Blog Archive - Page 2 of 57 - Bread for the City

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Breaking Bread: Housing Justice in DC

Join us for a previously recorded Breaking Bread conversation series on housing justice in DC, including dialogue on protecting tenants’ rights, affordable housing development and preservation, public housing redevelopment, and more.

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Incorporating Racial Equity into Trauma-Informed Care

Organizations like Bread for the City work with staff to ensure their understanding of the historical trauma experienced by Black communities at the hands of the health care system and what it means to be antiracist. Bread for the City requires all staff, including medical providers and board members, to attend an Undoing Racism Community Organizing Workshop hosted by the People’s Institute for Survival and Beyond. Bread for the City patients who are interested in attending the training can do so free of charge.

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Bread for the City opens medical center in Southeast

Starting next week, residents in Wards 7 and 8 will not need to come to the Northwest Center, which is located in Ward 6, for medical assistance. Bread for the City is opening its health care center in the newly named Michelle Obama Southeast Center of Bread for the City, 1700 Good Hope Road, SE on Monday, October 4, 2021. The new facility will bring BFC’s primary medical, dental, and vision care services east of the Anacostia River for the first time in the organization’s history.

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Rebecca Lindhurst wins the 2021 Scoutt Prize

It feels good to be rewarded for your hard work, especially when it’s benefiting the community.  Congratulations to Rebecca Lindhurst, she was selected by The District of Columbia Bar Foundation as the 2021 Jerrold Scoutt Prize recipient. It’s awarded to attorneys who have a history of working in the nonprofit sector, especially those providing direct services to low-income communities. Rebecca is a Managing Attorney for Bread for the City’s housing practice and Community Lawyering Project and has worked for the organization since 2002.  I interviewed Rebecca about receiving this award and why her community work is important for residents in DC.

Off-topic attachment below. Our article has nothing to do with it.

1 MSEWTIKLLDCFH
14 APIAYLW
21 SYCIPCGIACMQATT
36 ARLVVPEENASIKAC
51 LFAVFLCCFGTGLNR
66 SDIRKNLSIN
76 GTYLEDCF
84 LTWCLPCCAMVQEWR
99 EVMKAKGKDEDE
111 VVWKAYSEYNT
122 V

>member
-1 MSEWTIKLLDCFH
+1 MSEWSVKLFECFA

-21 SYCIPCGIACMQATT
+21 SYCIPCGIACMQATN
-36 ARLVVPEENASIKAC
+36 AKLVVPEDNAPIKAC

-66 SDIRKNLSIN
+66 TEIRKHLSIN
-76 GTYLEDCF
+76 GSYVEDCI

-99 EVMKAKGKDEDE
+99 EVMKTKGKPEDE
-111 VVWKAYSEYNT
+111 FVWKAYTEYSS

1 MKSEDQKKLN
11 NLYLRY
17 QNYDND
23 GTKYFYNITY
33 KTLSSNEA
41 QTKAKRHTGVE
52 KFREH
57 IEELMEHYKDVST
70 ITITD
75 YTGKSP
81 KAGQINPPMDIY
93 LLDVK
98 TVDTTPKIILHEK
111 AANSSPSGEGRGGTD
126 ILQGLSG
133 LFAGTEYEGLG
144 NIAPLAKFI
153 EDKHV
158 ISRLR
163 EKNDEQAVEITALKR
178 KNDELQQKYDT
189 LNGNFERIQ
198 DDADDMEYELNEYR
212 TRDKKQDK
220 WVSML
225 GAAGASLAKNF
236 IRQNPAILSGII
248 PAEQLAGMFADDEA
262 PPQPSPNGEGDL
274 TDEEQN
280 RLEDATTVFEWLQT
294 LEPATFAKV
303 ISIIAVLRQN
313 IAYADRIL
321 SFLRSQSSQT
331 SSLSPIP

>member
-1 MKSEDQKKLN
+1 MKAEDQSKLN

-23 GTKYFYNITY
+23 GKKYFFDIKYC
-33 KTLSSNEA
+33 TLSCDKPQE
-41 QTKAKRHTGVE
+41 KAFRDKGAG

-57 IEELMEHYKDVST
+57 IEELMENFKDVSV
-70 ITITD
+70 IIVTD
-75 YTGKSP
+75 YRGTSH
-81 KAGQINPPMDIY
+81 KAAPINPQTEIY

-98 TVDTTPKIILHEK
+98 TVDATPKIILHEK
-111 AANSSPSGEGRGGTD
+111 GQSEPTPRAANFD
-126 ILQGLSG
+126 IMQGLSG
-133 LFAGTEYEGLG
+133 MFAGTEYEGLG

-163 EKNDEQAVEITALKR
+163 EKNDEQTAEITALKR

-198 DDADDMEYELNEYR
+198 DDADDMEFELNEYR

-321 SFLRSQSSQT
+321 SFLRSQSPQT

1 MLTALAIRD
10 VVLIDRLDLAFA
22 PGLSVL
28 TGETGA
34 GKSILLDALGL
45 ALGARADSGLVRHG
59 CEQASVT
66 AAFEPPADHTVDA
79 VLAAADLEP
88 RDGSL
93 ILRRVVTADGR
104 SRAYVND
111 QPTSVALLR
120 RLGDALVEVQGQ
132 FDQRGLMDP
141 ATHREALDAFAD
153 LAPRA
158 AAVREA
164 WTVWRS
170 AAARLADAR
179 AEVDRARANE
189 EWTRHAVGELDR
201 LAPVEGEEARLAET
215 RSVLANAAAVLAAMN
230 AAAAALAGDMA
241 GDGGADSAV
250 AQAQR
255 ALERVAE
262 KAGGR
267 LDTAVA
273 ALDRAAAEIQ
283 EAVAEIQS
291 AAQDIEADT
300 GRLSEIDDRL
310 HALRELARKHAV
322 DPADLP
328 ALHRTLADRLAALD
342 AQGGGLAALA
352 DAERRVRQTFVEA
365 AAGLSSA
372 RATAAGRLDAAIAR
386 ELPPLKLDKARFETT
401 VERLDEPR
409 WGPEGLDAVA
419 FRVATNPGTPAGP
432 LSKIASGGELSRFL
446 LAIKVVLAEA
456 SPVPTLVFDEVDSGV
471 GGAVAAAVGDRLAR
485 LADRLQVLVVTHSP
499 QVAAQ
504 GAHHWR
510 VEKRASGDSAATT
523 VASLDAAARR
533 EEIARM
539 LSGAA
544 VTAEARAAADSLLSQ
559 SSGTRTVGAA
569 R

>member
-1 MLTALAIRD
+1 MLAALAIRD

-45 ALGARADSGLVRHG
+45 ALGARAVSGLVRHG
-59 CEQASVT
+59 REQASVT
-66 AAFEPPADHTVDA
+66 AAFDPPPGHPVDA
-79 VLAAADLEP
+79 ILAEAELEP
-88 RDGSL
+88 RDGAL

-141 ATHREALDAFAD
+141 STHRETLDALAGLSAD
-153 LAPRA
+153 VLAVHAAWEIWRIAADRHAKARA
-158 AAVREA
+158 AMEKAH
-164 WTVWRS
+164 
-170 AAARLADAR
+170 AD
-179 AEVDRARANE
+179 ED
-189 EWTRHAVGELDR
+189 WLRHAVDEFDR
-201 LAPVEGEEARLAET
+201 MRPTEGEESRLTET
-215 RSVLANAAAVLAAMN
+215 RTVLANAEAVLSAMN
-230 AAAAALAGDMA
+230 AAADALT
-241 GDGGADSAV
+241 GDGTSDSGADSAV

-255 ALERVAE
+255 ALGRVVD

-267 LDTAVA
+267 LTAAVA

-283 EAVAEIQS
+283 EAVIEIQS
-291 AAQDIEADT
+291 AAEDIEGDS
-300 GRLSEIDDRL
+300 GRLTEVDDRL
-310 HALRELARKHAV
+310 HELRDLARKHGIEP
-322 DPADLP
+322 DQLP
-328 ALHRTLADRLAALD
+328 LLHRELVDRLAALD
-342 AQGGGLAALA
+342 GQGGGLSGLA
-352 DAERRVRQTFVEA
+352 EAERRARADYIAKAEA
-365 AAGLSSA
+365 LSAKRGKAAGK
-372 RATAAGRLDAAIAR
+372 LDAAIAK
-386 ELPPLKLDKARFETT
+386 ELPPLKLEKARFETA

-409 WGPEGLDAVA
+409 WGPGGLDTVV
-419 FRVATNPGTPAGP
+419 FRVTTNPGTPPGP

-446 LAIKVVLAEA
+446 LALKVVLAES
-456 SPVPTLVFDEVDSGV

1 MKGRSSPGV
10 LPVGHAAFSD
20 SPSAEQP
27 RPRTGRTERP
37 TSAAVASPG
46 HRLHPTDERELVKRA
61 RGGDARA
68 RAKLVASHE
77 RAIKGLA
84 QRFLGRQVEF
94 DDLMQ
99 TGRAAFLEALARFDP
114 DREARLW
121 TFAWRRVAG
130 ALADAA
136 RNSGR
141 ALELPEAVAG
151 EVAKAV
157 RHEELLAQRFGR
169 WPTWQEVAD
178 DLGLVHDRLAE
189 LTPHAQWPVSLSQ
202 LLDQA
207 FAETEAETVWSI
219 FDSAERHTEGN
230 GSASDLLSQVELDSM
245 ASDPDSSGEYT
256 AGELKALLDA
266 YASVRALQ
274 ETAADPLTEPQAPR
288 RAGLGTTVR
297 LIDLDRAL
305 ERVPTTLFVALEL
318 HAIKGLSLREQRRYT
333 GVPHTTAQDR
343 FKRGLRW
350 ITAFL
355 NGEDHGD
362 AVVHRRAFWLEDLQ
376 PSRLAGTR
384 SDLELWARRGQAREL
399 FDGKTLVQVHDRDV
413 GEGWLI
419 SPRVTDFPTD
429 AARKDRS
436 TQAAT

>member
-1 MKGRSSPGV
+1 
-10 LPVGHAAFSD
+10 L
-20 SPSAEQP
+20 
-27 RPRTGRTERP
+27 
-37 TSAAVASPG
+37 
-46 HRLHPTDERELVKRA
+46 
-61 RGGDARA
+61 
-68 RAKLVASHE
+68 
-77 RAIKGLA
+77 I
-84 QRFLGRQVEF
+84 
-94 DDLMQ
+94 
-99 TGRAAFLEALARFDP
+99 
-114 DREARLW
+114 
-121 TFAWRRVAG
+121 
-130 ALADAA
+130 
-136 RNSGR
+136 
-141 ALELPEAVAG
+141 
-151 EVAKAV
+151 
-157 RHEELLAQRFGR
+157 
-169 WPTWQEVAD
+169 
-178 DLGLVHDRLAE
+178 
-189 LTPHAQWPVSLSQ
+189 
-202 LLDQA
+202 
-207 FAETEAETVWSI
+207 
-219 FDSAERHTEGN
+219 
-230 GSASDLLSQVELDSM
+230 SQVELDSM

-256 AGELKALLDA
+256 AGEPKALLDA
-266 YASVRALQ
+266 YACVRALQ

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A Day in the Life of a Nurse at Bread for the City

Before reading this blog post, I want you to stop and think about the word “Nurse.”

Like most people, I’m sure a few images enter your subconscious thoughts. Bedpans, stiff white scrubs, or maybe you have seen a few too many episodes of Grey’s Anatomy and envision a steamy scene with Dr. McHottie. (Tempting for a mid-afternoon daydream!) But for me, nursing is much more of a phenomenon than that.

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The Community Lawyering Project partners with organizers for affordable housing

Many people in Washington D.C. are still struggling to find a consistent income to pay their rent and people still need assistance because of the pandemic. Last month, Bread for the City attorney, Jack Meaney  the Festival of Tenants, a community event held by the Cancel Rent Coalition in D.C., where there were informational booths, community activities, and resources for tenants. The event was held in Ward 5 to target Councilmember Kenyan R. McDuffie, who has not yet pledged his support for the coalition’s demands.

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Tell DC Council: End Homelessness and Repair Public Housing!

Housing literally saves lives—and the combination of COVID-19 and DC’s underinvestment in deeply affordable housing will undoubtedly further racial inequity.

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Breaking Bread

Bread for the City is focused on bringing an anti-racist lens to every part of our mission and that includes our generous supporters. BFC believes that our donors of color aren’t centered enough in our work. BFC knows that fundraising has white supremacy roots and is working to both acknowledge the history and be the antidote to fundraise in an antiracist way.